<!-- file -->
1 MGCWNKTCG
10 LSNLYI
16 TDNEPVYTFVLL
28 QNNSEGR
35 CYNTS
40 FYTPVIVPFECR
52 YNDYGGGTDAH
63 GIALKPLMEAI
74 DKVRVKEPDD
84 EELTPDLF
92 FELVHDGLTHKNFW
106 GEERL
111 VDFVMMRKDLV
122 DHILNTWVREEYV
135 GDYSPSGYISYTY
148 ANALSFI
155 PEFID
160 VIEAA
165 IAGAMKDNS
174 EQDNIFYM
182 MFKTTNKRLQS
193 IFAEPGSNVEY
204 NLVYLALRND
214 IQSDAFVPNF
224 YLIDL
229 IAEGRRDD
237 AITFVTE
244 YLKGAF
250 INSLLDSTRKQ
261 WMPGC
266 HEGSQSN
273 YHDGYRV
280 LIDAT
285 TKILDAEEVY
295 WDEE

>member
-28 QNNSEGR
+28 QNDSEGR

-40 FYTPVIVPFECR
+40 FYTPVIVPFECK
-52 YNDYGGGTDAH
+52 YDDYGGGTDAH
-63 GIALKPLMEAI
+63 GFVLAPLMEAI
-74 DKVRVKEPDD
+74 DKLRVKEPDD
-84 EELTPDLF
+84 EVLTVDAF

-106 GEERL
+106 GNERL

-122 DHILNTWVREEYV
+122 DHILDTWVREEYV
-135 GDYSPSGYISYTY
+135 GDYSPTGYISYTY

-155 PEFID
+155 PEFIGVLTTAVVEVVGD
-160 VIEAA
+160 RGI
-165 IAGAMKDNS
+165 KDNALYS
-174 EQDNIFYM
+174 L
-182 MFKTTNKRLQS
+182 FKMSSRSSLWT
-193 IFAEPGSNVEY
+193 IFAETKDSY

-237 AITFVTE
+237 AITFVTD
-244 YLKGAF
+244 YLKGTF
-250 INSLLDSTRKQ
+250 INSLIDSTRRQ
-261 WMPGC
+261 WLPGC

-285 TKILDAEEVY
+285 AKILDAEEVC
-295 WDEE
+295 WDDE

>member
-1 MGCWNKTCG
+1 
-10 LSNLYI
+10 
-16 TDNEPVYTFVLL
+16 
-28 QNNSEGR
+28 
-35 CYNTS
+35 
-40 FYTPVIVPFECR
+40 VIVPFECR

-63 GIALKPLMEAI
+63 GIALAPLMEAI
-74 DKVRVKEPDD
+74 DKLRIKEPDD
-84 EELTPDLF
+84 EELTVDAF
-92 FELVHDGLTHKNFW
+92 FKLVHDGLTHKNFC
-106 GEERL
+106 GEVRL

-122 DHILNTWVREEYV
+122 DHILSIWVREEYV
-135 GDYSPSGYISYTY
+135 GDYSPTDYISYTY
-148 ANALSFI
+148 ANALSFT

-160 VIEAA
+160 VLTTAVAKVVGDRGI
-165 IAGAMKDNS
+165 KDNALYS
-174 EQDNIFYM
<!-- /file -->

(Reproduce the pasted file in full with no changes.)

1 MGCWNKTCG
10 LSNLYI
16 TDNEPVYTFVLL
28 QNNSEGR
35 CYNTS
40 FYTPVIVPFECR
52 YNDYGGGTDAH
63 GIALKPLMEAI
74 DKVRVKEPDD
84 EELTPDLF
92 FELVHDGLTHKNFW
106 GEERL
111 VDFVMMRKDLV
122 DHILNTWVREEYV
135 GDYSPSGYISYTY
148 ANALSFI
155 PEFID
160 VIEAA
165 IAGAMKDNS
174 EQDNIFYM
182 MFKTTNKRLQS
193 IFAEPGSNVEY
204 NLVYLALRND
214 IQSDAFVPNF
224 YLIDL
229 IAEGRRDD
237 AITFVTE
244 YLKGAF
250 INSLLDSTRKQ
261 WMPGC
266 HEGSQSN
273 YHDGYRV
280 LIDAT
285 TKILDAEEVY
295 WDEE

>member
-28 QNNSEGR
+28 QNDSEGR

-40 FYTPVIVPFECR
+40 FYTPVIVPFECK
-52 YNDYGGGTDAH
+52 YDDYGGGTDAH
-63 GIALKPLMEAI
+63 GFVLAPLMEAI
-74 DKVRVKEPDD
+74 DKLRVKEPDD
-84 EELTPDLF
+84 EVLTVDAF

-106 GEERL
+106 GNERL

-122 DHILNTWVREEYV
+122 DHILDTWVREEYV
-135 GDYSPSGYISYTY
+135 GDYSPTGYISYTY

-155 PEFID
+155 PEFIGVLTTAVVEVVGD
-160 VIEAA
+160 RGI
-165 IAGAMKDNS
+165 KDNALYS
-174 EQDNIFYM
+174 L
-182 MFKTTNKRLQS
+182 FKMSSRSSLWT
-193 IFAEPGSNVEY
+193 IFAETKDSY

-237 AITFVTE
+237 AITFVTD
-244 YLKGAF
+244 YLKGTF
-250 INSLLDSTRKQ
+250 INSLIDSTRRQ
-261 WMPGC
+261 WLPGC

-285 TKILDAEEVY
+285 AKILDAEEVC
-295 WDEE
+295 WDDE

>member
-1 MGCWNKTCG
+1 
-10 LSNLYI
+10 
-16 TDNEPVYTFVLL
+16 
-28 QNNSEGR
+28 
-35 CYNTS
+35 
-40 FYTPVIVPFECR
+40 VIVPFECR

-63 GIALKPLMEAI
+63 GIALAPLMEAI
-74 DKVRVKEPDD
+74 DKLRIKEPDD
-84 EELTPDLF
+84 EELTVDAF
-92 FELVHDGLTHKNFW
+92 FKLVHDGLTHKNFC
-106 GEERL
+106 GEVRL

-122 DHILNTWVREEYV
+122 DHILSIWVREEYV
-135 GDYSPSGYISYTY
+135 GDYSPTDYISYTY
-148 ANALSFI
+148 ANALSFT

-160 VIEAA
+160 VLTTAVAKVVGDRGI
-165 IAGAMKDNS
+165 KDNALYS
-174 EQDNIFYM